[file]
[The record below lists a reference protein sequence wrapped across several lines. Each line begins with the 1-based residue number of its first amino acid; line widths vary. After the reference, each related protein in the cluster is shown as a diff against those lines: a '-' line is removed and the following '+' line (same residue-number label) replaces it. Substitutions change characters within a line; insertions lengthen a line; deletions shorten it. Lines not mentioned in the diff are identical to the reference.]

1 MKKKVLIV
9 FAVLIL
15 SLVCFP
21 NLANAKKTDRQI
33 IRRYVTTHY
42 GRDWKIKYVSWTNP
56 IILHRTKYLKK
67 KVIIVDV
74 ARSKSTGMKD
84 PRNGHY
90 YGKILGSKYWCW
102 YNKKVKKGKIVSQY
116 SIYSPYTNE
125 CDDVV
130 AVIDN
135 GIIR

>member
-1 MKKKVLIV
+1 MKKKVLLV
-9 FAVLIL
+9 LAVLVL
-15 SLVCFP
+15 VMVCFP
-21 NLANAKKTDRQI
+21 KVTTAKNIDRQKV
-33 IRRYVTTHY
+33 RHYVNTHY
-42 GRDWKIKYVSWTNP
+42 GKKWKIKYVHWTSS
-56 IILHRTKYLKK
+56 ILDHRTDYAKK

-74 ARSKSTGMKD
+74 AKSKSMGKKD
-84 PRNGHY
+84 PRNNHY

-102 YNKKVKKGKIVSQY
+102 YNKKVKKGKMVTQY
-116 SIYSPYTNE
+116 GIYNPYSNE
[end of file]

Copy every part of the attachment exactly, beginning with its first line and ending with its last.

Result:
[The record below lists a reference protein sequence wrapped across several lines. Each line begins with the 1-based residue number of its first amino acid; line widths vary. After the reference, each related protein in the cluster is shown as a diff against those lines: a '-' line is removed and the following '+' line (same residue-number label) replaces it. Substitutions change characters within a line; insertions lengthen a line; deletions shorten it. Lines not mentioned in the diff are identical to the reference.]

1 MKKKVLIV
9 FAVLIL
15 SLVCFP
21 NLANAKKTDRQI
33 IRRYVTTHY
42 GRDWKIKYVSWTNP
56 IILHRTKYLKK
67 KVIIVDV
74 ARSKSTGMKD
84 PRNGHY
90 YGKILGSKYWCW
102 YNKKVKKGKIVSQY
116 SIYSPYTNE
125 CDDVV
130 AVIDN
135 GIIR

>member
-1 MKKKVLIV
+1 MKKKVLLV
-9 FAVLIL
+9 LAVLVL
-15 SLVCFP
+15 VMVCFP
-21 NLANAKKTDRQI
+21 KVTTAKNIDRQKV
-33 IRRYVTTHY
+33 RHYVNTHY
-42 GRDWKIKYVSWTNP
+42 GKKWKIKYVHWTSS
-56 IILHRTKYLKK
+56 ILDHRTDYAKK

-74 ARSKSTGMKD
+74 AKSKSMGKKD
-84 PRNGHY
+84 PRNNHY

-102 YNKKVKKGKIVSQY
+102 YNKKVKKGKMVTQY
-116 SIYSPYTNE
+116 GIYNPYSNE